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Chasiwpaw
02-18-2017, 06:10 PM
I want to be able to display points on the position that I clicked on. However, I get the error saying "segmentation fault(core dumped)" when I click on the window...

Here's how I setup my buffer and array


//Setup vertex data, buffers and attribute pointers
glGenVertexArrays(1, &VAO);
glGenBuffers(1, &VBO);
// Bind the Vertex Array Object first, then bind and set vertex buffer(s) and attribute pointer(s).
glBindVertexArray(VAO);

glBindBuffer(GL_ARRAY_BUFFER, VBO);
glBufferData(GL_ARRAY_BUFFER, sizeof(glm::vec3) * vertices.size(), vertices.data(), GL_STATIC_DRAW);

glVertexAttribPointer(0, 3, GL_FLOAT, GL_FALSE, 3 * sizeof(GLfloat), (GLvoid*)0);
glEnableVertexAttribArray(0);

glBindBuffer(GL_ARRAY_BUFFER, 0); // Note that this is allowed, the call to glVertexAttribPointer registered VBO as the currently bound vertex buffer object so afterwards we can safely unbind

glBindVertexArray(0); // Unbind VAO (it's always a good thing to unbind any buffer/array to prevent strange bugs), remember: do NOT unbind the EBO, keep it bound to this VAO


This is the callback function:

void mouse_button_callback(GLFWwindow* window, int button, int action, int mods)
{
if (button == GLFW_MOUSE_BUTTON_LEFT && action == GLFW_RELEASE){

//Prints the (x,y) coordinate of the clicked position
double posX, posY;
glfwGetCursorPos(window, &posX, &posY);
std::cout << "(x,y) coordinates are: "<< posX << " " << posY << std::endl;

//Generate 3D vector point
int width, height;
glfwGetWindowSize(window, &width, &height);
float x = -1.0f + 2 * posX / width;
float y = +1.0f - 2 * posY / height;
glm::vec3 newPoint = glm::vec3(x, y, 1.0f);
std::cout << "X: " << x << std::endl;
std::cout << "Y: " << y << std::endl;
//Store vector point into vector array
vertices.push_back(newPoint);
int verticeSize = vertices.size();
std::cout << verticeSize << std::endl;
}
}

And here's my while loop that draws the point:


while (!glfwWindowShouldClose(window))
{
// Check if any events have been activiated (key pressed, mouse moved etc.) and call corresponding response functions
glfwPollEvents();

// Render
// Clear the colorbuffer
glClearColor(0.2f, 0.3f, 0.3f, 1.0f);
glClear(GL_COLOR_BUFFER_BIT);

//Draw points
glUseProgram(shaderProgram);
glBindVertexArray(VAO);
glPointSize(10);
glDrawArrays(GL_POINTS, 0, vertices.size());
glBindVertexArray(0);

// Swap the screen buffers
glfwSwapBuffers(window);
}

If anyone can point me out to the right direction...It'd be great :( I spent like 8 hours on it and can't seem to find what's wrong... Although if I remove the VAO, the program works...it only draws one point at the origin...

Silence
02-19-2017, 03:47 AM
I want to be able to display points on the position that I clicked on. However, I get the error saying "segmentation fault(core dumped)" when I click on the window...

And where is the segmentation fault (file, line, pointer which induce this) ?
Debug your program in order to know that.

Vorpcho
02-19-2017, 11:56 AM
Are you updating your VBO's after adding the new point?
You give it a size of vertices.size(), but then later you push an additional point into the "vertices" vector thus changing its size

Chasiwpaw
02-19-2017, 12:00 PM
Are you updating your VBO's after adding the new point?
You give it a size of vertices.size(), but then later you push an additional point into the "vertices" vector thus changing its size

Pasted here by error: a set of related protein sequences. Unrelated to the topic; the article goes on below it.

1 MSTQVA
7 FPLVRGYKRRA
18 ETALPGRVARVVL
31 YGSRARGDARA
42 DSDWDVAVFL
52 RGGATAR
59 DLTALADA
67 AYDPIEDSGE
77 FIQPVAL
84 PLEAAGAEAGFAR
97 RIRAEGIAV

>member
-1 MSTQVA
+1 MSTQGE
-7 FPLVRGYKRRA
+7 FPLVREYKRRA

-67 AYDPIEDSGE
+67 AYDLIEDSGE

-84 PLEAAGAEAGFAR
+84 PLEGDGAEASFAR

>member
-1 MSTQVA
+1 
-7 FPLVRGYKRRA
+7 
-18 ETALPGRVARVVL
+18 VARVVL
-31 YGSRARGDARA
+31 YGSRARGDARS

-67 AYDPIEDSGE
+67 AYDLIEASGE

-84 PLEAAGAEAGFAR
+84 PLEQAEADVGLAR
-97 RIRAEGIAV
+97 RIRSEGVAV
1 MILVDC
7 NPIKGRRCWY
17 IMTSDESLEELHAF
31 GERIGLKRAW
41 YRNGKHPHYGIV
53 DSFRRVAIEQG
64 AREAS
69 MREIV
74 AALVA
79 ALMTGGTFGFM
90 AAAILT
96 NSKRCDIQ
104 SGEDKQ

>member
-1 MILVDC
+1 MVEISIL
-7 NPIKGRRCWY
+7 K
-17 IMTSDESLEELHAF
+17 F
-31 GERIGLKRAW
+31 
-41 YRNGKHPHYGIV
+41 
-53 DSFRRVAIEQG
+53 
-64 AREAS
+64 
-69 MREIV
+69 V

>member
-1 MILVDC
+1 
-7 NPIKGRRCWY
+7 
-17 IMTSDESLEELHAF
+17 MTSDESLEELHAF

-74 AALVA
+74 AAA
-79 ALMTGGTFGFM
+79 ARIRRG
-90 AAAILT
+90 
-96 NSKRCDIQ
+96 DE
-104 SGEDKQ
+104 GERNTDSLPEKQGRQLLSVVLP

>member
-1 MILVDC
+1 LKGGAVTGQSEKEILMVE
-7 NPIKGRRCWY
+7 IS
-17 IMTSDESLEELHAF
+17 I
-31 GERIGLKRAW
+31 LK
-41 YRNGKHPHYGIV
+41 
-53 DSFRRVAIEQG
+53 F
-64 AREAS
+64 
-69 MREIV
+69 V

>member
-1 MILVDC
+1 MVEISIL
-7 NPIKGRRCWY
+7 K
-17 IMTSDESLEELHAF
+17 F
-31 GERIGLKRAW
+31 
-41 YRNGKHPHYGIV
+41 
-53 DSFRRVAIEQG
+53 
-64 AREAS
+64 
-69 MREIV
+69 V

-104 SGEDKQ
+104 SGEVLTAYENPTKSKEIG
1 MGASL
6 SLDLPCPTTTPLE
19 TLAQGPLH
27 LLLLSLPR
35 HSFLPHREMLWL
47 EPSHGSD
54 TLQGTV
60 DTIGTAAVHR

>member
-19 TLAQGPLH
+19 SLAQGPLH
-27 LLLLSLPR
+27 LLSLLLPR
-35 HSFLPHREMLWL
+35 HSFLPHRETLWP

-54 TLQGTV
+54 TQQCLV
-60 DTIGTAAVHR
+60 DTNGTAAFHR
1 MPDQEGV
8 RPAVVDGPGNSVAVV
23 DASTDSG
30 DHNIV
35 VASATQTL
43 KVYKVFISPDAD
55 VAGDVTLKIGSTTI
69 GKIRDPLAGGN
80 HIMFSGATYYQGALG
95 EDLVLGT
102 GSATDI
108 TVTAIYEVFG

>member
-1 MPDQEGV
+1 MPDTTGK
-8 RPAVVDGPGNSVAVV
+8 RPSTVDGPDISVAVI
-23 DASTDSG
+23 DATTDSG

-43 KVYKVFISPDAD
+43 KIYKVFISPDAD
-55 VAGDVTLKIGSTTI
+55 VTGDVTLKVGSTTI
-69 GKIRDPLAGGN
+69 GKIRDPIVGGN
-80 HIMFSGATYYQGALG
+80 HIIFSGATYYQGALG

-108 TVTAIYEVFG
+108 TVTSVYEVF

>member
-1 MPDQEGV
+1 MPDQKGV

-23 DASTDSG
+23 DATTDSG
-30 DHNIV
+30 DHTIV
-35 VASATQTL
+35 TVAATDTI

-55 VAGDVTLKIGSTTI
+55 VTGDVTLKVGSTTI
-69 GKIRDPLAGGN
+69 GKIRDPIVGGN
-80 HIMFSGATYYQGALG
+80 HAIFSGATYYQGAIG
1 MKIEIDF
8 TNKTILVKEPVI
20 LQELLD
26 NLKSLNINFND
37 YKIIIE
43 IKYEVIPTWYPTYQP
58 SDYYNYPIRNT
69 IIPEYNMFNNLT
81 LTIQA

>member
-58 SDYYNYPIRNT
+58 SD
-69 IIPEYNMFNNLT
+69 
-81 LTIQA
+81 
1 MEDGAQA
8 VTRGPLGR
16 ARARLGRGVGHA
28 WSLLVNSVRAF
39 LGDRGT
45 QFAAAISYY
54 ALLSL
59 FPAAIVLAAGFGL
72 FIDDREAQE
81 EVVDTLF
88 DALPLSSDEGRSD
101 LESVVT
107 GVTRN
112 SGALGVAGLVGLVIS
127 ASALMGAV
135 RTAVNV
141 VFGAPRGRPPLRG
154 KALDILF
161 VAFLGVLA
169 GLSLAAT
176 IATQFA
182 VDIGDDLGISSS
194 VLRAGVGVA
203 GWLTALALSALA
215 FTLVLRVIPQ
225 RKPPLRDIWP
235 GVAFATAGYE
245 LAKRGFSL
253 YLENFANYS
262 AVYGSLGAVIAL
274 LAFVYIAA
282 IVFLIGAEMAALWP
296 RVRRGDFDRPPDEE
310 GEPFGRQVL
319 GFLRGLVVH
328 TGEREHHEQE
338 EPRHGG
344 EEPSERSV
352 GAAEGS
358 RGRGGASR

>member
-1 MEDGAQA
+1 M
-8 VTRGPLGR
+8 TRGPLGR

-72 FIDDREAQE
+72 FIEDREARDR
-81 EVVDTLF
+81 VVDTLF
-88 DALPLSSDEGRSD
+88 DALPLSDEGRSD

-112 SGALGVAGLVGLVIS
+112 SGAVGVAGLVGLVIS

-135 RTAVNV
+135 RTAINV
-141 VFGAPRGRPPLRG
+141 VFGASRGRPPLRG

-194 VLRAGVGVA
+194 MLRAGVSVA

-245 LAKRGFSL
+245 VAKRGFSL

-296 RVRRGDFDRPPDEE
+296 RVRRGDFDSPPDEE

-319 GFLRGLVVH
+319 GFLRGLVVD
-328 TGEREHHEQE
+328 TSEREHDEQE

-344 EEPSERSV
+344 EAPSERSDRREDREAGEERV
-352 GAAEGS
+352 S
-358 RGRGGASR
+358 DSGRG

Oh....I don't think I did...I look into that :)

Chasiwpaw
02-19-2017, 06:37 PM
And where is the segmentation fault (file, line, pointer which induce this) ?
Debug your program in order to know that.


(gdb) run
Starting program: /home/andrew/C++/Assignment/main
[Thread debugging using libthread_db enabled]
Using host libthread_db library "/lib/x86_64-linux-gnu/libthread_db.so.1".
Starting GLFW context, OpenGL 3.3
(x,y) coordinates are: 462 358
X: 0.155
Y: 0.105
1

Program received signal SIGSEGV, Segmentation fault.
0x00000000400a1f7f in ?? ()


After spending several hours, I was able to compile and use gdb to have it show some information about the segmentation fault....but I still have no idea what is happening

Dark Photon
02-20-2017, 04:53 AM
(gdb) run
Starting program: /home/andrew/C++/Assignment/main
...
Program received signal SIGSEGV, Segmentation fault.
0x00000000400a1f7f in ?? ()


After spending several hours, I was able to compile and use gdb to have it show some information about the segmentation fault....but I still have no idea what is happening

Inside gdb, after you "run" your problem and it crashes, type "where". That'll give you a stack trace of where you are when your program crashes.

For more debug information in your stack trace, make sure you compile your program with the "-g" option fed to the compiler (gcc or g++).

It's likely that there's a memory problem in your application that you need to find. Running valgrind on your application may give you some clues as to what that is. After you've compiled your application with debug info (-g), run:



valgrind /home/andrew/C++/Assignment/main


This will emit a list of things you're doing that look suspicious to valgrind (e.g. trying to free unallocated memory, trying to read past the end of an array, etc.) along with stack traces for each. For more information on valgrind, see:

* http://valgrind.org/docs/manual/mc-manual.html

Chasiwpaw
02-20-2017, 11:27 AM
I've tried to debug the segmentation fault with the command where and it displays this:


(gdb) where
#0 0x00000000400a1f7f in ?? ()
#1 0x00007ffff38a56e4 in ?? ()
from /usr/lib/nvidia-367/libnvidia-glcore.so.367.57